Mahavira

Vardhamana (599–527 BCE according to traditional sources), later known as Mahavira or Mahavir was the last of the 24 Tirthankaras, the spiritual teachers and saints of the Jain tradition. The first 22 are mythical, only the 23rd, Parshvanatha, and Mahavira are regarded as historical figures. Mahavira was born into a royal Kshatriya Jain family in Bihar, India. Mahavira abandoned all worldly possessions at the age of about 30 and left home in pursuit of spiritual awakening. Mahavira was the prototype of an ascetic yogi. He lived most of his life without clothes, the most visible symbol of the renounced life. After 12 years as an ascetic, he overcame worldly passions and attained Moksha (liberation). Jains describe his state of mind as kevalajnana, or perfect perception, knowledge, power, and bliss. He lived another 30 years traveling around India and attracted many followers. A large lay community emerged to supplement the small monastic community created three centuries before by Parshvanatha (the 23rd Thirthankara). Mahavira reorganized the Jain movement with followers assuming one of four roles: monks (sadhu), nuns (sadhvi), laymen (shravak), and laywomen (shravika). Mahavira articulated the primary principles by which Jains live: nonviolence (Ahimsa), or the refusal to cause harm to any living things; truthfulness (satya), or the speaking only of harmless truth; nonstealing (asteya), not to take anything not properly given; chastity (brahmacharya), or refusal to indulge in sensual pleasures; nonpossession (aparigraha), or detachment from people, places, and material things. Monks took these as their law of life, while laypeople adopted a less austere existence. Mahavira emphasis on ahimsa (non-violence) is greater than that in other Indian religions.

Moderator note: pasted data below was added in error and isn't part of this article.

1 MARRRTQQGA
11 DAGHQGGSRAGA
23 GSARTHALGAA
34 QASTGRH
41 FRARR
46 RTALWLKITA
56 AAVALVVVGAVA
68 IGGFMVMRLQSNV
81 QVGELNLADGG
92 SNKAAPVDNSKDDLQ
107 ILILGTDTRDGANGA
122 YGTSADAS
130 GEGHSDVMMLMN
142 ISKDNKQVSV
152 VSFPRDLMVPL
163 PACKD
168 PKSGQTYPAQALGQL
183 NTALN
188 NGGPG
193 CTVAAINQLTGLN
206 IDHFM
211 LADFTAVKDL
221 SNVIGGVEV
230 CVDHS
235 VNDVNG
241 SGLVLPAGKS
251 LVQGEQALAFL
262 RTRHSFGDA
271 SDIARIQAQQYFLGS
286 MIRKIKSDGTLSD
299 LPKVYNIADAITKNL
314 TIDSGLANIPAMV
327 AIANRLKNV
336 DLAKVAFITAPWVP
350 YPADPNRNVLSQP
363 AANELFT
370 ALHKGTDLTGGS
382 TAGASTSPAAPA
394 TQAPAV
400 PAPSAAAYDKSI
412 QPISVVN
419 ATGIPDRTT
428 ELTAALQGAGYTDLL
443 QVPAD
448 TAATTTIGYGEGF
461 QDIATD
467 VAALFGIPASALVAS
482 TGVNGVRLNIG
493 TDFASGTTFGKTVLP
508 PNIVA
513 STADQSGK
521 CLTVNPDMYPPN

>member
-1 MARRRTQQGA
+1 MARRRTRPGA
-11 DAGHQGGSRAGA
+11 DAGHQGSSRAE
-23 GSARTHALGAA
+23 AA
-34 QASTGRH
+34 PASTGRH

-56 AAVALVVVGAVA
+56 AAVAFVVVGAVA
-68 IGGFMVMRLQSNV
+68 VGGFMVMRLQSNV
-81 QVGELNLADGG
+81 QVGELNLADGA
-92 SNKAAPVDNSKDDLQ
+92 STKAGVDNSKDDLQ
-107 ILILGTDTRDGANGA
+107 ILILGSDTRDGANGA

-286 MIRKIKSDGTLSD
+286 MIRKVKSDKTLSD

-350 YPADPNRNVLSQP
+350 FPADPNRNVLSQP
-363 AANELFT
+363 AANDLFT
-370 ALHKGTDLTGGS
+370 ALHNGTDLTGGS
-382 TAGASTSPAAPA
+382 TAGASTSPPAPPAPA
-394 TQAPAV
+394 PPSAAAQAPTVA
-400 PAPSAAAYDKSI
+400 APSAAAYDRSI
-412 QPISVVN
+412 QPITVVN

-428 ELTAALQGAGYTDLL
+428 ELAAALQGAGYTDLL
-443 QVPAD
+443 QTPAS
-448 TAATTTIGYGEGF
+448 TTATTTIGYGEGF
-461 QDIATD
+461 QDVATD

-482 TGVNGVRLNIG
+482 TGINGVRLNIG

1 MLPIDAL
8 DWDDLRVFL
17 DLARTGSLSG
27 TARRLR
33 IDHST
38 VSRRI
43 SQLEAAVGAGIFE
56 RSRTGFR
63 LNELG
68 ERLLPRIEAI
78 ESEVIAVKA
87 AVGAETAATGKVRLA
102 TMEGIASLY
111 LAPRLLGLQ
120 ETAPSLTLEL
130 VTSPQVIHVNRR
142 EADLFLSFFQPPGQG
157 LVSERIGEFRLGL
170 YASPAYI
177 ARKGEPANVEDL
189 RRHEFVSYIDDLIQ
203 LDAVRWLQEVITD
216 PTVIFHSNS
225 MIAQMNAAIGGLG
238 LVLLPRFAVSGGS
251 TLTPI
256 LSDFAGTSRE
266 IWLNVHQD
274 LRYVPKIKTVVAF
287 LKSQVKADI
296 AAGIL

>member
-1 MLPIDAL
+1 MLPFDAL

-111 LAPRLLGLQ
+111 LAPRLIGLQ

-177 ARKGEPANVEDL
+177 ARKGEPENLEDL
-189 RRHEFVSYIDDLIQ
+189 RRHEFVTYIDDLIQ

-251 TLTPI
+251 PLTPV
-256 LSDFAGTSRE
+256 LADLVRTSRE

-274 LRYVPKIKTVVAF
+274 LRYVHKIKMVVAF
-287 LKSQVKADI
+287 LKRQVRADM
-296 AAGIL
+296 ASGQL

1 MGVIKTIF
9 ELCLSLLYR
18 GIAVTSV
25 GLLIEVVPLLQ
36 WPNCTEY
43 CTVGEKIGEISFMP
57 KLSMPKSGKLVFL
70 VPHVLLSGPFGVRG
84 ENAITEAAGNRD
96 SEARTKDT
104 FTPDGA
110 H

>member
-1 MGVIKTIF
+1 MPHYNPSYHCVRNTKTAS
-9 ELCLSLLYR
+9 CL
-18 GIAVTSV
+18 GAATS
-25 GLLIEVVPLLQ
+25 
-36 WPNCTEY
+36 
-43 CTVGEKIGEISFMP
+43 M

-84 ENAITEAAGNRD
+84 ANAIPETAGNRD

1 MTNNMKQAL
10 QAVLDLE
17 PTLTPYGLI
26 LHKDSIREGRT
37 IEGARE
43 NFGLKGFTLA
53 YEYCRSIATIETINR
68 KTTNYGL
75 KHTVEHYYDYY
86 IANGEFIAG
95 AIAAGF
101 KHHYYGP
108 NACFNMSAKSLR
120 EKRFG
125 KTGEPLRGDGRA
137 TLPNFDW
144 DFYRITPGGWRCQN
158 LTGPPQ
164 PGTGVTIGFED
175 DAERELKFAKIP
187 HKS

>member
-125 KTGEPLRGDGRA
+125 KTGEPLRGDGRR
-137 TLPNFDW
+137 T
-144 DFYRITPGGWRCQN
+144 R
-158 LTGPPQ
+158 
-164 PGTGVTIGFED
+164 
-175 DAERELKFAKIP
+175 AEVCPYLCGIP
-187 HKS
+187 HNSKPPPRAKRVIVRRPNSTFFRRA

Mahavir
A statue of Mahavir in a Jain Temple

Several hundred years after Mahavira, the oral tradition that had until then guided the Jain community began to be written. According to Jain tradition, Mahavira had 11 chief followers, or ganadharas. All these disciples are said to have achieved omniscience after 12 years of mendicancy. The last of the 11 to reach omniscience were Indrabhuti Gautama and Sudharman, who were left to lead the fledgling Jain community. They also figure prominently as the chief questioners of Mahavira in the canonical dialogues. Mahavira's teachings were compiled by Indrabhuti Gautama (his chief disciple) as the Jain Agamas. For later teachers within the Jain tradition see Acharya Kundkund's Samayasara and the contemporary Akram Vignan movement.